Development of a Quality Index Method (QIM) Scheme to Evaluate Freshness of Ice Stored Lake Victoria Nile Perch (Lates niloticus).
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AuthorOkeyo, George Otieno
MetadataShow full item record
AbstractDespite the Nile perch contributing about 67% of Kenya’s total annual fish export earnings, no specific method exists for evaluating the freshness of the fish when landed and its shelf life when kept in ice. Currently the European Union (EU) sensory scheme is used in sensory evaluation of all commercial fish species available in the Kenyan fishery. This study was conducted to develop a suitable Quality Index Method scheme, that is specific for the Nile perch, using a set of selected sensory parameters to help follow its deterioration profile in order to estimate changes in its freshness in the course of storage in ice. Fish samples for the study were obtained from the beaches. The fish samples from each location were divided into two groups; ungutted and gutted. The selected sensory parameters were correlated with selected biochemical and microbiological parameters. Significant increase (p ≤ 0.05) in the levels of sensory, microbiological and chemical parameters was observed on the 10th and 14th day onwards for the ungutted experimental and control samples, respectively and on the 14th and 18th day for the gutted experimental and control fish samples, respectively. The Quality index scores had a correlation of 0.98 with H 2 S producing bacteria, 0.93 with total viable counts (TVC), 0.97 with total volatile basic nitrogen (TVBN), 0.96 with free fatty acids (FFA) and 0.97 with pH. The ungutted fish from the beaches and fishing ground had a shelf life of 22 and 28 days, respectively. The gutted fish samples from the beaches and fishing grounds had a shelf life of 26 and more than 28 days in ice, respectively. Gutting extended the shelf life of the Nile perch by about 4 days for both the beach - purchased and controls. The microbial, sensory and chemical parameters levels increased with increase in storage days both for ungutted and gutted fish samples from the beaches and fishing ground. The protein content decreased with increasing storage time in the ungutted experimental and control samples than in the gutted fish samples. There was no significant variation (p ≥ 0.05) in the moisture, lipid and ash content for both ungutted and gutted fish samples. The study is useful setting standards and guidelines which will be used by the Fish Inspectors in the enforcement of sensory quality of fish destined for the domestic and export markets. This will prevent occasional interruptions of exports to the European Union markets thereby minimizing the resultant huge financial losses to the industry hence creating steady employment to the locals.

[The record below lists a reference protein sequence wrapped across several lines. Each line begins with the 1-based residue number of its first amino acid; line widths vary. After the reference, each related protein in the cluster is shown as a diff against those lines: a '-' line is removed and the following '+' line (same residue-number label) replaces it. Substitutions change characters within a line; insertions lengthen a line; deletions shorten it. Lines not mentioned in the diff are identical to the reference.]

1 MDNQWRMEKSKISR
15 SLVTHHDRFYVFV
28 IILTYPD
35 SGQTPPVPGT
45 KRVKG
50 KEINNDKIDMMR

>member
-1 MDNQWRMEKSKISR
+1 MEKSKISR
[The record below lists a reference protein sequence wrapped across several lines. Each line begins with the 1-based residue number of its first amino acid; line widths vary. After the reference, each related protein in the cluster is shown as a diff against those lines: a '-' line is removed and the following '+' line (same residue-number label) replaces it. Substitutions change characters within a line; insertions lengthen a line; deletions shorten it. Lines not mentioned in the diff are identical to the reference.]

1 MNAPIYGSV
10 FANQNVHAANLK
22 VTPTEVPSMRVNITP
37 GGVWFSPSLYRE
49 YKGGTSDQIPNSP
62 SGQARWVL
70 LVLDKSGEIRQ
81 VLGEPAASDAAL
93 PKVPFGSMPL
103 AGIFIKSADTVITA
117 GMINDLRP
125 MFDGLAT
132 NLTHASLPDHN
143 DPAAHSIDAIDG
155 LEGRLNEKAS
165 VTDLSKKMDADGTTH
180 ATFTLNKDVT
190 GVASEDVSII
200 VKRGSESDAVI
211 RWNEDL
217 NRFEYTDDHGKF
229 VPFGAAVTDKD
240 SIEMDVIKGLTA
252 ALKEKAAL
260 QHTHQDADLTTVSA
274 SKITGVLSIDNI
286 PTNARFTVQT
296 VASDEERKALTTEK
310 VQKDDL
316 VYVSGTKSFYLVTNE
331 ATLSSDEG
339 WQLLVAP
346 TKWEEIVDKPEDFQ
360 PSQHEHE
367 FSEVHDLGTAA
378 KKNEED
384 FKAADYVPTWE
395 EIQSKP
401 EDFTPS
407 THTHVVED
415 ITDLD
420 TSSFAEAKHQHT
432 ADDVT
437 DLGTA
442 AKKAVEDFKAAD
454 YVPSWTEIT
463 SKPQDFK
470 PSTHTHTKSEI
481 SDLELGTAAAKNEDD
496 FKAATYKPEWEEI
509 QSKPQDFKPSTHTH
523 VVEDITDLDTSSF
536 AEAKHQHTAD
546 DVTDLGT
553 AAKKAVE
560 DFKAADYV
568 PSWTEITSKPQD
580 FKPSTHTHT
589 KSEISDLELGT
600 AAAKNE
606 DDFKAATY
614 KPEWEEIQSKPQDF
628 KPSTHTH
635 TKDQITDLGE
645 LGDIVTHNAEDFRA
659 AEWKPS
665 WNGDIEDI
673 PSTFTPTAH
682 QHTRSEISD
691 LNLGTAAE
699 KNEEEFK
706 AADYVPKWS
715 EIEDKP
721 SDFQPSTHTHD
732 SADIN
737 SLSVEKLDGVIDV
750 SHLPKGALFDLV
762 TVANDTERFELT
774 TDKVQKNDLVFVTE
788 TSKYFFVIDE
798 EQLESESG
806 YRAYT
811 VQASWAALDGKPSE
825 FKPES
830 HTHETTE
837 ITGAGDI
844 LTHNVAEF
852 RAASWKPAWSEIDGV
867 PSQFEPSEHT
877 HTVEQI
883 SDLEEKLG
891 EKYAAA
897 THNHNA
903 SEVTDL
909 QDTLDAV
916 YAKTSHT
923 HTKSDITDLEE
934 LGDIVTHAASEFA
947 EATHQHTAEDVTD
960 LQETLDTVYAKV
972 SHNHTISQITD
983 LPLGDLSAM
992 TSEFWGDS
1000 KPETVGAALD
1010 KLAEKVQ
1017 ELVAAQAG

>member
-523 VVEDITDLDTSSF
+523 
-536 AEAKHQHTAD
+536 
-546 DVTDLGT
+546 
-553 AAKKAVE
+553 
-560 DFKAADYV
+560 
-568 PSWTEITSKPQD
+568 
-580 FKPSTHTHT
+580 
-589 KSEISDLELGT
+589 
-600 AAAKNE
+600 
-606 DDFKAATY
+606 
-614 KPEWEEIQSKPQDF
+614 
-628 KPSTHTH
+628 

Publisher or UniversityEgerton University, Njoro (Kenya)